Someone holding a Starbucks cup is an ordinary sight for most Americans. A man purchasing a new car is not unusual to a middle-class person.
The normalcy of these images is part of what MU graduate student Ming Zhou addresses in her art. While Americans view things like Starbucks coffee and cars as everyday, middle-class objects, Zhou says the Chinese are proud of these things.
In her painting “Good Taste,” a woman with an exaggerated smile holds a Starbucks cup. Similarly, a man with a proud smile unlocks his car in “My New Car.”
“In China, we respect and worship Western culture,” Zhou said. “It has a halo effect. We (the Chinese) should take the halo from Western culture and see it more clearly.”
Zhou’s exhibit “'Glorious' Life” is on display in the MU Craft Studio Gallery. Her reception coincided with the MU Gallery and Culture Crawl on Tuesday evening. The gallery crawl took place at five galleries on the MU campus.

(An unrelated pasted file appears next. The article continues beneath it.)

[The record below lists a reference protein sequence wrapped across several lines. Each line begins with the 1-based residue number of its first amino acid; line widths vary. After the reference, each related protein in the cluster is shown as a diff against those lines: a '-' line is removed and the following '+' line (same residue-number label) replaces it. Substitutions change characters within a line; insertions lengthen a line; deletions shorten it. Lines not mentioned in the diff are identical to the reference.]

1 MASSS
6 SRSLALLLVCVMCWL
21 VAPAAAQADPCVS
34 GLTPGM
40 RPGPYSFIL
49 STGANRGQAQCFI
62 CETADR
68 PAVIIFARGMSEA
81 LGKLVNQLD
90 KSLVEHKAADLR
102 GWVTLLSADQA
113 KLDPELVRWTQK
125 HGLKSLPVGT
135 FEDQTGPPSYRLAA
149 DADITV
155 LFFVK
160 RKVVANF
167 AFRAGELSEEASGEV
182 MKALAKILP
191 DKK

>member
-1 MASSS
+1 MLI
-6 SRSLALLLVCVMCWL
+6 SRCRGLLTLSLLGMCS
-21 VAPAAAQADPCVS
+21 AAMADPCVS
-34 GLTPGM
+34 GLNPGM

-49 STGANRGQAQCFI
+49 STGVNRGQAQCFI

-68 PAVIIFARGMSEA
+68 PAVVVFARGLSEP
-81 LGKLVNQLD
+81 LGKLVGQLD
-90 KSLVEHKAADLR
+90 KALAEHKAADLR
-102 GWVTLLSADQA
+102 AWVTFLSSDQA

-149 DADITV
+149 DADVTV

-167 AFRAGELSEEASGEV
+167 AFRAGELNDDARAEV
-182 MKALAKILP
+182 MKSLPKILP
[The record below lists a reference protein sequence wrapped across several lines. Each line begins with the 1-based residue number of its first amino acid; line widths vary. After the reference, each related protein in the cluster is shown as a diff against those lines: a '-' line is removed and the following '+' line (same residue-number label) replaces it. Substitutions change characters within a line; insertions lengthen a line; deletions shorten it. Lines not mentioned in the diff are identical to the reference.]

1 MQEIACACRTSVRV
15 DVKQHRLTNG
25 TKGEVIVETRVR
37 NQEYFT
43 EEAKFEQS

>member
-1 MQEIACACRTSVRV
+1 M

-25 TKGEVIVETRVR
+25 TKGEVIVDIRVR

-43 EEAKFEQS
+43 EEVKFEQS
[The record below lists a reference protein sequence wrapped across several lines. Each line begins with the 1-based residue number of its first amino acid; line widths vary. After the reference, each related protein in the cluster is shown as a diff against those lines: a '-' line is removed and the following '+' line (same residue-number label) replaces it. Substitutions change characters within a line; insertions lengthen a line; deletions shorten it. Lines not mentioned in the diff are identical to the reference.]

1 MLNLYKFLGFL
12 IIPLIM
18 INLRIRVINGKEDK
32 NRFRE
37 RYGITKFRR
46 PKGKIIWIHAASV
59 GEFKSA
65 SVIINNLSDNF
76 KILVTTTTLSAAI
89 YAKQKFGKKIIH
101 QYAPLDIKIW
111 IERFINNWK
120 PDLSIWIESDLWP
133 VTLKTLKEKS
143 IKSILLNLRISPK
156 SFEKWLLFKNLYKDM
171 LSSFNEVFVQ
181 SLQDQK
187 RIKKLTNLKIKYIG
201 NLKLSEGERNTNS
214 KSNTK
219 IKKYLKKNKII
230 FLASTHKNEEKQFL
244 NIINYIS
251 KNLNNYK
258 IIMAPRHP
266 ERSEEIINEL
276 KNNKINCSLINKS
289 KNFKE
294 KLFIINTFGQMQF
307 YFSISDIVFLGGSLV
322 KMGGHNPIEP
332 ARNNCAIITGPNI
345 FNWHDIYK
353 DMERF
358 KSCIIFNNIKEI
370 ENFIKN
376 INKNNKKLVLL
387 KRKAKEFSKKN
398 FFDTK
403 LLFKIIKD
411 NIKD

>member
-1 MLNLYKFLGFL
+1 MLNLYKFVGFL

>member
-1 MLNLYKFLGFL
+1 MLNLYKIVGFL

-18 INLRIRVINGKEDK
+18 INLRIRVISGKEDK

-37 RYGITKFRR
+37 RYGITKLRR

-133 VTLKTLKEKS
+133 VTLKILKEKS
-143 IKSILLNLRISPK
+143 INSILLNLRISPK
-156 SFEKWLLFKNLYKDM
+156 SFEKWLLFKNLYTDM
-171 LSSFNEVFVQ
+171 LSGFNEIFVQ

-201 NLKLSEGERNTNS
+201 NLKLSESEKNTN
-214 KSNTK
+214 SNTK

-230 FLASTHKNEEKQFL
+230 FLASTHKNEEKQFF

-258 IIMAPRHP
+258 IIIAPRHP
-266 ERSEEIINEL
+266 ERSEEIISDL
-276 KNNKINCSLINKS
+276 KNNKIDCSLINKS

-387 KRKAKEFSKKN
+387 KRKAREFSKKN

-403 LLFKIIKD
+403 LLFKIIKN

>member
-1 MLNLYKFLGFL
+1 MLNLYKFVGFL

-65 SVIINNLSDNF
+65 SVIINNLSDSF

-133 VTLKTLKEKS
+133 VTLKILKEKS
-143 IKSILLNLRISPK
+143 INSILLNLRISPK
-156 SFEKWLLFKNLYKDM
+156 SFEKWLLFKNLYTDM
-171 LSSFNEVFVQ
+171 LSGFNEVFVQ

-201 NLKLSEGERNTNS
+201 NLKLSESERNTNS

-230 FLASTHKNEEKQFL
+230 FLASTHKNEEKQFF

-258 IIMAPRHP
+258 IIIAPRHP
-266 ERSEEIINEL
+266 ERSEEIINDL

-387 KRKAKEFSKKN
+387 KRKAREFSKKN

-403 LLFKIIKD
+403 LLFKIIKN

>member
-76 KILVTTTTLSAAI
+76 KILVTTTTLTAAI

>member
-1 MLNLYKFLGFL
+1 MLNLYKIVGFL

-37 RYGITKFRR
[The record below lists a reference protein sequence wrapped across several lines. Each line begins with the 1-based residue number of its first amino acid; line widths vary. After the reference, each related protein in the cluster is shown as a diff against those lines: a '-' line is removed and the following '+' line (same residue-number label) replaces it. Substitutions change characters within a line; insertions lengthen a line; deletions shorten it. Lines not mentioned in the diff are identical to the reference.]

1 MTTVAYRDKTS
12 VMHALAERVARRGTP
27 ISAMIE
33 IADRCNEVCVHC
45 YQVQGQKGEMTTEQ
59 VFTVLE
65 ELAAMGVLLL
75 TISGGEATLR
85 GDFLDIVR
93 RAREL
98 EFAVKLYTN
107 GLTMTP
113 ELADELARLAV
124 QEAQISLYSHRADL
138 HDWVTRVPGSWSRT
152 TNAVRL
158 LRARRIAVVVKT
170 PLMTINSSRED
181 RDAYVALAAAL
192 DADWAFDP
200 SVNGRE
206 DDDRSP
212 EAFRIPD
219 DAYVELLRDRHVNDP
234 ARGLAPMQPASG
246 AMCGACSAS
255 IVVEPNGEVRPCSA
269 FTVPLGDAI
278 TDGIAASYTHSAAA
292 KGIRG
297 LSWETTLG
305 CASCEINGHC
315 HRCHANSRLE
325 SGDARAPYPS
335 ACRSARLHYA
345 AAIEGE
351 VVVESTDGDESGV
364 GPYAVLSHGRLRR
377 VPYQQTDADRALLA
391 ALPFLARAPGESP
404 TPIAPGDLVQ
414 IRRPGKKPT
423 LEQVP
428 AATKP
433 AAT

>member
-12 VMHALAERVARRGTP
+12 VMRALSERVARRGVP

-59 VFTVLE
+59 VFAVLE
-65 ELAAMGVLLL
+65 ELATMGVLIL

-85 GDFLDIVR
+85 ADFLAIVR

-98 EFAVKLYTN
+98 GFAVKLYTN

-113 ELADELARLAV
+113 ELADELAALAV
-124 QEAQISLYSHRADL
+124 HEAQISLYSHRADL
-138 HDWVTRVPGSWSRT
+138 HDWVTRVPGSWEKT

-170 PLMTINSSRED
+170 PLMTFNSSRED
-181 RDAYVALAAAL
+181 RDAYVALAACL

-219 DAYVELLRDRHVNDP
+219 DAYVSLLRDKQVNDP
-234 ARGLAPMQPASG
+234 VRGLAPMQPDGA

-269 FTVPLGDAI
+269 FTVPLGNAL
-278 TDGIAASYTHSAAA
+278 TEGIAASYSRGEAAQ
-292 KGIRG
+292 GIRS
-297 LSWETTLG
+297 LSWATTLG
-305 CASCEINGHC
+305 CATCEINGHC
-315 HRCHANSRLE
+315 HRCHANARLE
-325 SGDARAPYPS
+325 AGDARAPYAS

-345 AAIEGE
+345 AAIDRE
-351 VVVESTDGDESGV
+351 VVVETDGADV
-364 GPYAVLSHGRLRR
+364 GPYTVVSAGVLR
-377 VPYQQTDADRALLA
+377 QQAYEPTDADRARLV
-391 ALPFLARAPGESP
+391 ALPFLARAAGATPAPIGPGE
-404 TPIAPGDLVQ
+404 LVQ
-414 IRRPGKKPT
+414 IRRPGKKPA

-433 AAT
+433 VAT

Zhou says she wants to offer a friendly reminder the Chinese people and middle class of the mistakes they make in putting a halo on certain objects. Zhou says she thinks a reminder is more effective than satirizing the topic too much.
Exaggerated smiles, broad brushstrokes and rough texture evoke “a shallow, hasty and boastful mental state” of the new Chinese bourgeoisie or middle class, she said.
Zhou sees herself in her works, too. “The only thing I can do is make fun of myself,” she said, referring to “American Degree,” a sort of self-portrait. The painting shows a Chinese woman in her graduation robe, smiling with pride, standing in front of an American flag.
She hopes Americans viewing her works will put themselves in the position of the Chinese.
“Only when you understand our culture will you understand why we’re proud of these things,” she said. “It’s OK if people say ‘I like it (the art),’ but I want them to say, ‘I get it.'"
The painting “Married to a White Man” stuck out for Stacey Thompson, a viewer of the exhibit. It shows a Chinese woman arm-in-arm with her white boyfriend or husband. Thompson, who spent 18 months living in Tokyo, said the painting was similar to things she witnessed in Japan.
“I saw Japanese women who wanted to have a white foreigner for a husband or boyfriend,” Thompson said. “I think it’s funny that (Zhou) left the man (in the painting) almost completely white because that’s what you were if you were white — the white foreigner.”
“'Glorious' Life” is on display until Oct. 10.